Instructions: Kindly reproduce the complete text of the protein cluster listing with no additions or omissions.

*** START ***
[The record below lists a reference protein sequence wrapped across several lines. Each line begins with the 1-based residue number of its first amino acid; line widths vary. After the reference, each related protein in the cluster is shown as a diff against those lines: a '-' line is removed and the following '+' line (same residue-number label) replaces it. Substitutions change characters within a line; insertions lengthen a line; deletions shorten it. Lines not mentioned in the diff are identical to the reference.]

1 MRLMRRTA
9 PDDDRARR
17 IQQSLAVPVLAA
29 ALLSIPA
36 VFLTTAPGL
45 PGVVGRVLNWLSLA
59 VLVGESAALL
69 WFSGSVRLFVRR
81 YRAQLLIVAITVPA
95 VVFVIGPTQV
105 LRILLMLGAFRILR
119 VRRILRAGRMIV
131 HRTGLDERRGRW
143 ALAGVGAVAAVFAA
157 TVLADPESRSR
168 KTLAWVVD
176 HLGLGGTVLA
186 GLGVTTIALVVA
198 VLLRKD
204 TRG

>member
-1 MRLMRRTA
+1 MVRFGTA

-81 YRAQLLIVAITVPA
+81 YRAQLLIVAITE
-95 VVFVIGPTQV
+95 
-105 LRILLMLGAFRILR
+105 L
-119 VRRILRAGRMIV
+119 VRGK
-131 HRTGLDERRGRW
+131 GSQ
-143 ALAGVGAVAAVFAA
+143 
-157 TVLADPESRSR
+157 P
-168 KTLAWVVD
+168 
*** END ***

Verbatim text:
[The record below lists a reference protein sequence wrapped across several lines. Each line begins with the 1-based residue number of its first amino acid; line widths vary. After the reference, each related protein in the cluster is shown as a diff against those lines: a '-' line is removed and the following '+' line (same residue-number label) replaces it. Substitutions change characters within a line; insertions lengthen a line; deletions shorten it. Lines not mentioned in the diff are identical to the reference.]

1 MRLMRRTA
9 PDDDRARR
17 IQQSLAVPVLAA
29 ALLSIPA
36 VFLTTAPGL
45 PGVVGRVLNWLSLA
59 VLVGESAALL
69 WFSGSVRLFVRR
81 YRAQLLIVAITVPA
95 VVFVIGPTQV
105 LRILLMLGAFRILR
119 VRRILRAGRMIV
131 HRTGLDERRGRW
143 ALAGVGAVAAVFAA
157 TVLADPESRSR
168 KTLAWVVD
176 HLGLGGTVLA
186 GLGVTTIALVVA
198 VLLRKD
204 TRG

>member
-1 MRLMRRTA
+1 MVRFGTA

-81 YRAQLLIVAITVPA
+81 YRAQLLIVAITE
-95 VVFVIGPTQV
+95 
-105 LRILLMLGAFRILR
+105 L
-119 VRRILRAGRMIV
+119 VRGK
-131 HRTGLDERRGRW
+131 GSQ
-143 ALAGVGAVAAVFAA
+143 
-157 TVLADPESRSR
+157 P
-168 KTLAWVVD
+168 